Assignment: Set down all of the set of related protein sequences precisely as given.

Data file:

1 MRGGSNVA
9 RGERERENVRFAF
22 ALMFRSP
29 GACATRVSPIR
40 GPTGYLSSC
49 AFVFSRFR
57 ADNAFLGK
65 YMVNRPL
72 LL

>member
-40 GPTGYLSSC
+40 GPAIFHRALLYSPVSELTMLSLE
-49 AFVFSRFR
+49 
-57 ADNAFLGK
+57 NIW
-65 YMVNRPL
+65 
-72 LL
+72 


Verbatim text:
1 MRGGSNVA
9 RGERERENVRFAF
22 ALMFRSP
29 GACATRVSPIR
40 GPTGYLSSC
49 AFVFSRFR
57 ADNAFLGK
65 YMVNRPL
72 LL

>member
-40 GPTGYLSSC
+40 GPAIFHRALLYSPVSELTMLSLE
-49 AFVFSRFR
+49 
-57 ADNAFLGK
+57 NIW
-65 YMVNRPL
+65 
-72 LL
+72 